Question: One of the chronic problems for Tver residents, or rather, a headache in the literal sense of the word, is the fumes, smoke, and stench from the city dump. The old dump is coming to the end of its service life this year, construction of the new one is progressing at a rather mediocre pace, while a waste recycling plant is still only on the drawing board. The city officials in charge of sorting out these problems always find a thousand excuses for their inaction, but in the meantime, the problem continues to assail our eyes and noses. Of course I realise that it is not the president who should have to sort out these things, but tell me please, who can we turn to for answers?
President of Russia Dmitry Medvedev: You’ve asked me the question, and so I will give you an answer. How can I leave you without an answer, all the more so as I am here in Tver and have not only your beauty but also the things that need to be done before my eyes? I always find it a difficult thing to know that the authorities are dragging their feet on a decision. This is usually quite simply a sign of their inadequacy, though of course financial problems can also play a part. What can I say about your problem with rubbish, dumps, and their fumes and stink? If the problem exists it has to be solved. When? When the money is found, and so, we need to find the money. Actually, this was one of the matters I discussed with the governor today. He said that the problem will be dealt with relatively soon – not in the next two-three months, but over the course of the year — by building a new waste recycling plant, in this case the only one in the city. My comment in this respect is that this plant, if it goes ahead, must meet the highest standards and use the best technology possible so that the problems you have today do not turn into future problems with this plant. Difficulties and problems are not unknown in this area after all. In general, it is time to put an end to 15 years spent fooling around and close this subject without further delays.
Question: Following on from the ‘extended government’ idea that was mentioned today, could you tell us, Mr President, how much this ‘extended federal government’ will take into account the regional aspect, and how young, talented and active people can get to play a part?
Dmitry Medvedev: The regional aspect is one of the most important elements. Our task is not to shuffle the deck in Moscow and then say, “Now you have new faces who will be governing you in the same old way.“ The goal is to bring in and promote healthy and modern forces from the regions, from Tver Region, and from all of our 83 regions. How will we find them? By looking at the results they have achieve of course. At the same time, we need to give new people the chance to show what they are capable of. We cannot wait until a promising person reaches the age of 50 and then decide that he seems to have proved his suitability. We need to be bolder about bringing in people from below, bringing them to Moscow and giving them a chance to work at the federal level. Only if we do this will the ‘extended government’ be effective, and I hope that this exactly what will happen.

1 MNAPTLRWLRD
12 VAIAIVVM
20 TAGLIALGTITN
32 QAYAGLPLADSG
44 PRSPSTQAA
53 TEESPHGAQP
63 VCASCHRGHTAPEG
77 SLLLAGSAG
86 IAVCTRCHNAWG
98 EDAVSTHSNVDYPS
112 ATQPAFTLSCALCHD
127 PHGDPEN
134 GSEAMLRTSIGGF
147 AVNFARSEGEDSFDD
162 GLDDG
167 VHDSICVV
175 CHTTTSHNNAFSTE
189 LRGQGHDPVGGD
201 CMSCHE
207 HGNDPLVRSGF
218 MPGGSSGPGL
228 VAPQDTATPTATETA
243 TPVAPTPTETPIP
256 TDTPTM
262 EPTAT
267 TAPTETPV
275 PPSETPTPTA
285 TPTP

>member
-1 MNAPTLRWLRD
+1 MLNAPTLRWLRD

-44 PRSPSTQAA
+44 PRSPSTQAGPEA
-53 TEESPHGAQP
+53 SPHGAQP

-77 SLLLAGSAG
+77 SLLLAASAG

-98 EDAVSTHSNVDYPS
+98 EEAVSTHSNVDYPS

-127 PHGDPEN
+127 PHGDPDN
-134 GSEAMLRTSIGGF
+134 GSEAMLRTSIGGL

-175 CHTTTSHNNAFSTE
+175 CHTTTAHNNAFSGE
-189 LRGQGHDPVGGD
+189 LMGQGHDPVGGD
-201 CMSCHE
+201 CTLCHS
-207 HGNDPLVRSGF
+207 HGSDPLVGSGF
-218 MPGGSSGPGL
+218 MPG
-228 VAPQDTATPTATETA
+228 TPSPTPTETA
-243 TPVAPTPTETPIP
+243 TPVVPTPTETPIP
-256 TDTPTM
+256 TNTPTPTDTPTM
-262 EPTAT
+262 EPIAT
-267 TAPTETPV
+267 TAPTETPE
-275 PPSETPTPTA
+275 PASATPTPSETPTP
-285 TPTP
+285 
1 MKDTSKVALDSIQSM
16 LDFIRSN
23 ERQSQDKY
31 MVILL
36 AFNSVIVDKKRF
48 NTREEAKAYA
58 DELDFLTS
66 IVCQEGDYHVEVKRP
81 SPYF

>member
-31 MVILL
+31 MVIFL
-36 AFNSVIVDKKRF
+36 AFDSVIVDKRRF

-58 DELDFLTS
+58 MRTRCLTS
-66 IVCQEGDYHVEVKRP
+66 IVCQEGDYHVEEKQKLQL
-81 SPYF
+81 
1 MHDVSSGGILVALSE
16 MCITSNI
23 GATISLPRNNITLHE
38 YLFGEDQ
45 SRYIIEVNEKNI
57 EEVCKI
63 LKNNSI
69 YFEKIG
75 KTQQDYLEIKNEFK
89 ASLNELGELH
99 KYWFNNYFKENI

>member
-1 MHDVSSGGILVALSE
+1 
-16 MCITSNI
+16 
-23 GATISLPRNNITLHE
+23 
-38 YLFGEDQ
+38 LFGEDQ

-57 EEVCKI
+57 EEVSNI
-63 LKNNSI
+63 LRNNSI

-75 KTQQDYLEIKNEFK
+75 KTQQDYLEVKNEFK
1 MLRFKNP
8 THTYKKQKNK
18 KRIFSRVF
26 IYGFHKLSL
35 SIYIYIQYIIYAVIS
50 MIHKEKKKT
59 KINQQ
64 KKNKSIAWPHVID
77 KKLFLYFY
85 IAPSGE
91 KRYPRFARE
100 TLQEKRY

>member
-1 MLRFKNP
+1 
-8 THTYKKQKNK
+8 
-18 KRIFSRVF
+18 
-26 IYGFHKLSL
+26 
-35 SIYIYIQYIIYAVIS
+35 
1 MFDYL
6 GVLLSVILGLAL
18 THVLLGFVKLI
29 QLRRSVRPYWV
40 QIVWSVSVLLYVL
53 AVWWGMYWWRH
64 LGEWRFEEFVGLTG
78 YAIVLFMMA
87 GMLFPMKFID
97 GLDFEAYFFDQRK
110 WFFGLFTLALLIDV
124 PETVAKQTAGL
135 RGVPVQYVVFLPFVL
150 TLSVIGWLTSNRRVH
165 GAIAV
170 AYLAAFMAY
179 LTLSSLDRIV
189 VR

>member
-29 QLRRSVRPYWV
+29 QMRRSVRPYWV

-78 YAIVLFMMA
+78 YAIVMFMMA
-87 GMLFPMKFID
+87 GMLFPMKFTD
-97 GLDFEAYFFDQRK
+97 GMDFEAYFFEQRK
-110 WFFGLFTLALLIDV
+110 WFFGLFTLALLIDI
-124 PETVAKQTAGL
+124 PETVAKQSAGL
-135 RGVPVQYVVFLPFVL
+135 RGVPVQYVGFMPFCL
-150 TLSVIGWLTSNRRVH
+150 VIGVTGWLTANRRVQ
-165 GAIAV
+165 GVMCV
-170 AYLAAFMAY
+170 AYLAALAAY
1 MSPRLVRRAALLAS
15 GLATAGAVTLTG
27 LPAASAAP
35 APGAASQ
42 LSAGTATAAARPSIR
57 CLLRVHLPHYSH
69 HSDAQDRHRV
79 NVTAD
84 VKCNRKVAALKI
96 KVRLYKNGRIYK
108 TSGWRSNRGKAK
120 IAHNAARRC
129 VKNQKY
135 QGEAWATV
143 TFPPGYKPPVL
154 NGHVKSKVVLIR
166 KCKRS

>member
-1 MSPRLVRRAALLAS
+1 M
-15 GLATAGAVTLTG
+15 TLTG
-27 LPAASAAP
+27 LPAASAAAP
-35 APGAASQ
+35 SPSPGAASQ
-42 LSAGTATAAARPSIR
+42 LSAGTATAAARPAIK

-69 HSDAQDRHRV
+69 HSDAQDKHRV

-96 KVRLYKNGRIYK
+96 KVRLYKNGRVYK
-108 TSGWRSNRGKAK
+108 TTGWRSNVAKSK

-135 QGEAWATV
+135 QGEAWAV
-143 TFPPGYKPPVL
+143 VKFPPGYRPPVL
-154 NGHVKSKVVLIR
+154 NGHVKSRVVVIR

Question: Mr President, you said you have visited every region in our whole huge country…
Dmitry Medvedev: This is the truth — I really have visited them all.
Question: How do you see our country now? Has your perception changed? How does our Tver Region compare to other parts of the country?
Dmitry Medvedev: I did indeed say that I have visited all our regions. I think this is essential for any leader, all the more so for the President. There is now not a single region that I know only from books or television programmes, for I have visited them all. It gives you a different degree of experience when you’ve seen something with your own eyes. Of course I did not walk every street. People often say, “You didn’t visit our building, didn’t see what a mess it is in.” Of course I cannot get such a detailed knowledge of every place, but I can get an overview of the particular merits and problems in the different regions, their leaders, the atmosphere there, the mood of the people there in general. As I said, this is essential, and yes, this has had a big impact on the way I look at Russia. Russia is a vast and very complex country, a very beautiful country, and I am sure a happy country too, in the future at least, if some do not see such happiness now.
As for your region, I first visited the region back in 1990 or 1989, and even then, frankly, Kalinin, [as Tver was called during the Soviet period] did not strike me as a flourishing place, though all of our cities looked different then. That was a very difficult time: it was hard enough just finding food let alone thinking about other things. To be honest, Tver Region has huge potential but also a huge number of problems that have built up over the years. I am not going to name any names, but I have the impression that some of your past bosses could have been more active in their work. It is partly a people problem, and so I hope that the new leadership will have the strength and will to change this situation.
Talking with the governor before, I said how important it is to put the competitive advantages of Tver and the whole region to maximum use. You are very close to Moscow and, though many Muscovites make their way here, they do not seem to bring their money with them for some reason. This is not right. Look at the other regions close to Moscow, they have far more Moscow businesses working there, and this is normal. St Petersburg is also not so far away. These opportunities, plus creating a good climate for foreign investment and attracting big new investors should change the situation. But in short, Tver is a wonderful place. The sun is shining today, the air is cool and fresh and without even any smoke and fumes, by the way.
I wish you all the best of spirits.